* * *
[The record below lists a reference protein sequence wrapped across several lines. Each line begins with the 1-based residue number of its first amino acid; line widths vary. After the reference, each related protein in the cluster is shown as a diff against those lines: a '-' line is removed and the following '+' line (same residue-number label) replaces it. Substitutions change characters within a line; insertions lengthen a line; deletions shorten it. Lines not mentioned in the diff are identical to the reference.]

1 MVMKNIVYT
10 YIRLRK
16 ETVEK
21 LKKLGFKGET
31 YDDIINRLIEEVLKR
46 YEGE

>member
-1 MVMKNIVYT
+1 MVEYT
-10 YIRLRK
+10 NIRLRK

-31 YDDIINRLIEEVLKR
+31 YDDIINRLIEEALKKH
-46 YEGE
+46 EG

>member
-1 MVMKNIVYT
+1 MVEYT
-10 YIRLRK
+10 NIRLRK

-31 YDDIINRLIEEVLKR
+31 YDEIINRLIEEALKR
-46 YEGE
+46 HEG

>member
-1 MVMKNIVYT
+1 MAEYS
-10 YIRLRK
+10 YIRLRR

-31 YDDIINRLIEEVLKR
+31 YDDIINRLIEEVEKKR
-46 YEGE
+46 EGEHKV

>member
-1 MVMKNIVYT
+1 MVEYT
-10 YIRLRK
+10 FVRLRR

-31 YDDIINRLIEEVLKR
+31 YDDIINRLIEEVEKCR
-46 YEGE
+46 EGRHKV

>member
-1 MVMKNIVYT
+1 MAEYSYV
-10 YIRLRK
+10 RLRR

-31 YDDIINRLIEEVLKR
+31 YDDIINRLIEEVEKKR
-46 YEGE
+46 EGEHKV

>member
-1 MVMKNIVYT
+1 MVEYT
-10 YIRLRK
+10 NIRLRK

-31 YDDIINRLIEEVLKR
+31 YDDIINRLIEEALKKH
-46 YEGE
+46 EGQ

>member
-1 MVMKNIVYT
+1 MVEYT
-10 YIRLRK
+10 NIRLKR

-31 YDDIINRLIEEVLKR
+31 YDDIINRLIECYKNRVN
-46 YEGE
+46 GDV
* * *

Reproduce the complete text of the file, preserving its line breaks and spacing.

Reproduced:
[The record below lists a reference protein sequence wrapped across several lines. Each line begins with the 1-based residue number of its first amino acid; line widths vary. After the reference, each related protein in the cluster is shown as a diff against those lines: a '-' line is removed and the following '+' line (same residue-number label) replaces it. Substitutions change characters within a line; insertions lengthen a line; deletions shorten it. Lines not mentioned in the diff are identical to the reference.]

1 MVMKNIVYT
10 YIRLRK
16 ETVEK
21 LKKLGFKGET
31 YDDIINRLIEEVLKR
46 YEGE

>member
-1 MVMKNIVYT
+1 MVEYT
-10 YIRLRK
+10 NIRLRK

-31 YDDIINRLIEEVLKR
+31 YDDIINRLIEEALKKH
-46 YEGE
+46 EG

>member
-1 MVMKNIVYT
+1 MVEYT
-10 YIRLRK
+10 NIRLRK

-31 YDDIINRLIEEVLKR
+31 YDEIINRLIEEALKR
-46 YEGE
+46 HEG

>member
-1 MVMKNIVYT
+1 MAEYS
-10 YIRLRK
+10 YIRLRR

-31 YDDIINRLIEEVLKR
+31 YDDIINRLIEEVEKKR
-46 YEGE
+46 EGEHKV

>member
-1 MVMKNIVYT
+1 MVEYT
-10 YIRLRK
+10 FVRLRR

-31 YDDIINRLIEEVLKR
+31 YDDIINRLIEEVEKCR
-46 YEGE
+46 EGRHKV

>member
-1 MVMKNIVYT
+1 MAEYSYV
-10 YIRLRK
+10 RLRR

-31 YDDIINRLIEEVLKR
+31 YDDIINRLIEEVEKKR
-46 YEGE
+46 EGEHKV

>member
-1 MVMKNIVYT
+1 MVEYT
-10 YIRLRK
+10 NIRLRK

-31 YDDIINRLIEEVLKR
+31 YDDIINRLIEEALKKH
-46 YEGE
+46 EGQ

>member
-1 MVMKNIVYT
+1 MVEYT
-10 YIRLRK
+10 NIRLKR

-31 YDDIINRLIEEVLKR
+31 YDDIINRLIECYKNRVN
-46 YEGE
+46 GDV